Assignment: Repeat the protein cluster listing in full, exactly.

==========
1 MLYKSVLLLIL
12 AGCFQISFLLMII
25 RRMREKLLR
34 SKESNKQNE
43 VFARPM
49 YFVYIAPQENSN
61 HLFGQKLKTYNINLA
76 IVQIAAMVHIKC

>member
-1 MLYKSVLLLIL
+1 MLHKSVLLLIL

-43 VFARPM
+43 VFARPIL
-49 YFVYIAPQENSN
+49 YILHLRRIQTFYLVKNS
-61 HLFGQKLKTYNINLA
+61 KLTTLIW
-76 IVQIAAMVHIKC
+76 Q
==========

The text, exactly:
1 MLYKSVLLLIL
12 AGCFQISFLLMII
25 RRMREKLLR
34 SKESNKQNE
43 VFARPM
49 YFVYIAPQENSN
61 HLFGQKLKTYNINLA
76 IVQIAAMVHIKC

>member
-1 MLYKSVLLLIL
+1 MLHKSVLLLIL

-43 VFARPM
+43 VFARPIL
-49 YFVYIAPQENSN
+49 YILHLRRIQTFYLVKNS
-61 HLFGQKLKTYNINLA
+61 KLTTLIW
-76 IVQIAAMVHIKC
+76 Q